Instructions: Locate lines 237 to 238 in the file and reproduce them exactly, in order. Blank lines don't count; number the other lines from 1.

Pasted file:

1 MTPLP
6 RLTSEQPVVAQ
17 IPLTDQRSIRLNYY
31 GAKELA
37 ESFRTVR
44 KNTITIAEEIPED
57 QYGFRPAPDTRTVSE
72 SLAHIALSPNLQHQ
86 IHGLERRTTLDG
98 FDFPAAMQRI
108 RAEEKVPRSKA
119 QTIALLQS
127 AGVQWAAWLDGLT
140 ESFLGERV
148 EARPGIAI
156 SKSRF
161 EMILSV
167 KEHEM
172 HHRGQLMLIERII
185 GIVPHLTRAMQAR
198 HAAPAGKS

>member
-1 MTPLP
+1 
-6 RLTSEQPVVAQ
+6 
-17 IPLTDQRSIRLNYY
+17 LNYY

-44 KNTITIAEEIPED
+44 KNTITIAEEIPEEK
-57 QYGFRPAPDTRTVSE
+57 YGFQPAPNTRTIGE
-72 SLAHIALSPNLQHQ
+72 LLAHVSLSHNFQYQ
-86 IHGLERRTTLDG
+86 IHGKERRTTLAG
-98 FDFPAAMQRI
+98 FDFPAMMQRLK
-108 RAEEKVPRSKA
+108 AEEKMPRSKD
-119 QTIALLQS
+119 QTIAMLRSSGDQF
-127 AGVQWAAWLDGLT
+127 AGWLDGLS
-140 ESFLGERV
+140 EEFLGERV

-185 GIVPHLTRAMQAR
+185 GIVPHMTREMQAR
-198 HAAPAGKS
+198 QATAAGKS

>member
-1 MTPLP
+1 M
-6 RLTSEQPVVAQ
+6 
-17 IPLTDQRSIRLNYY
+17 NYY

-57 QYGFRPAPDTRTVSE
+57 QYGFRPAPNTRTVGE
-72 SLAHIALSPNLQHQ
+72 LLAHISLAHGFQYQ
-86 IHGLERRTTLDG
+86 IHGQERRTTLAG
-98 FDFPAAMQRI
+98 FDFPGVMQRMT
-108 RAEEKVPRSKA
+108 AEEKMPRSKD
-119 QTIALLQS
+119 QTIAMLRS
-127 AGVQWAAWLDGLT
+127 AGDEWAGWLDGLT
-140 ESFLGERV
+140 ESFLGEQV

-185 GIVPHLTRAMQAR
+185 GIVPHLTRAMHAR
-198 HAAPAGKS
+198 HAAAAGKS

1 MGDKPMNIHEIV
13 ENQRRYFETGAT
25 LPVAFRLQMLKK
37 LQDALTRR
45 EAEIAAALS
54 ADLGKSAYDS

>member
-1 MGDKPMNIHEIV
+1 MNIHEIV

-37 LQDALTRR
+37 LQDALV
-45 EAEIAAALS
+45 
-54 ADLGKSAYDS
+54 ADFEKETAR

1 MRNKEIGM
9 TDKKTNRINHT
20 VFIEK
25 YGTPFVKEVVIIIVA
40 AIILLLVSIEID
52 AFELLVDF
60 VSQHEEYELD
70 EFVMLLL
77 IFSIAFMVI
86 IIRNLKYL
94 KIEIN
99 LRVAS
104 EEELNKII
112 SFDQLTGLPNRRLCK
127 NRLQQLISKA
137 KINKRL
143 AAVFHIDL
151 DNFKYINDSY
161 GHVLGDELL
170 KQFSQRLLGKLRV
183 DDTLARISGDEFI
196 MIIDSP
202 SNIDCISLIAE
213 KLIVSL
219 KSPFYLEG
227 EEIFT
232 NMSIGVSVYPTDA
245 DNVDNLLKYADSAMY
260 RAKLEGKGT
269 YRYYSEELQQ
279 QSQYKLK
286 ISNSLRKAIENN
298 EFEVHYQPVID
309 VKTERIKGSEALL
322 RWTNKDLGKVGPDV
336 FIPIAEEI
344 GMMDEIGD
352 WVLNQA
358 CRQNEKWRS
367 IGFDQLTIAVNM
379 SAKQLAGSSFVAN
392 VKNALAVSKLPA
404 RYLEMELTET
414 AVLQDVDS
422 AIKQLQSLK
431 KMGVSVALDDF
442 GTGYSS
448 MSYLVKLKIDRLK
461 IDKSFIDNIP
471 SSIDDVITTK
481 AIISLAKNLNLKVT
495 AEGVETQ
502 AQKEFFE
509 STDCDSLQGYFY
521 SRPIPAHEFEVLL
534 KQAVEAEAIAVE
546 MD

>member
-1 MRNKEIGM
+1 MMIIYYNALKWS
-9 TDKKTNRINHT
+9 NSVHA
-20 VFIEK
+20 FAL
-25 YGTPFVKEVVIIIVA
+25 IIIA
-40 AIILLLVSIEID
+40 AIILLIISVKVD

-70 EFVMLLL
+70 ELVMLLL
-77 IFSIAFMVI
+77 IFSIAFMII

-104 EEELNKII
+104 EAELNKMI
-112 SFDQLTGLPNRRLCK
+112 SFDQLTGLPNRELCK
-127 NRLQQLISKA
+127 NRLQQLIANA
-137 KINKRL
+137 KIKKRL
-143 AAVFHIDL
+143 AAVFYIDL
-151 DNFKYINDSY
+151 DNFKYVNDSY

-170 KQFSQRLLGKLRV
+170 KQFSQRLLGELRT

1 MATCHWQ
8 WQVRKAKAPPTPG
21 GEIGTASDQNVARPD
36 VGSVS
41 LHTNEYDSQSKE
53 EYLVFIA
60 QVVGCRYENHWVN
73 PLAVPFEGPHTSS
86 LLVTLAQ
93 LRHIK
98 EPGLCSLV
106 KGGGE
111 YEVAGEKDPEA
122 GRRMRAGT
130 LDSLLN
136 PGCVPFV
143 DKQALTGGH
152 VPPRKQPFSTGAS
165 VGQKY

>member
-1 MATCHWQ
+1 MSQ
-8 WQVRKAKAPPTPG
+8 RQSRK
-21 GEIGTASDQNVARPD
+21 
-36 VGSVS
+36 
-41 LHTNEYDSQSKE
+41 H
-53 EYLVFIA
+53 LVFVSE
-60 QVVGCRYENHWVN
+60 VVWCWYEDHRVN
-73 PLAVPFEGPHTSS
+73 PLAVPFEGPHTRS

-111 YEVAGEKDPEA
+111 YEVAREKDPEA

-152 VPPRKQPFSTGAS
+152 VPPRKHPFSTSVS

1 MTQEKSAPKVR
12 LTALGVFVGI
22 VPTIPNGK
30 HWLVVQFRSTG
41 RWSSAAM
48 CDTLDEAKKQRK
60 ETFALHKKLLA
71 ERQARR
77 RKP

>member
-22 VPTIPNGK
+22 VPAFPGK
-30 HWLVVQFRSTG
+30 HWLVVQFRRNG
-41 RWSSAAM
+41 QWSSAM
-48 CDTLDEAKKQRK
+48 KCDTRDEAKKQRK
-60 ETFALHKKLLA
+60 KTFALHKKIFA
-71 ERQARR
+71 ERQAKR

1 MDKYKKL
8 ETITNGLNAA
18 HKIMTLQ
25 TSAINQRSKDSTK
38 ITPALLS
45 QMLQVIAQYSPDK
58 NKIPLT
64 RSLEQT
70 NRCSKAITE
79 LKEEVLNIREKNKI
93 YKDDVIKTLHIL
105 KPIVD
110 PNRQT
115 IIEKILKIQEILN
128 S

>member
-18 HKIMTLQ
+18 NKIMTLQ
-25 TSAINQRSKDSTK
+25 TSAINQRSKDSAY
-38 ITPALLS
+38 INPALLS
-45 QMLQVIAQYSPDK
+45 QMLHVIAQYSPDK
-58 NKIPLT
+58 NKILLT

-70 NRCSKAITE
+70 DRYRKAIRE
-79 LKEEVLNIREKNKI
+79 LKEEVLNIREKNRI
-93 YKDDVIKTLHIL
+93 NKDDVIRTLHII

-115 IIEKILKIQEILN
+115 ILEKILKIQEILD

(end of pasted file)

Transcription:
-60 ETFALHKKLLA
+60 KTFALHKKIFA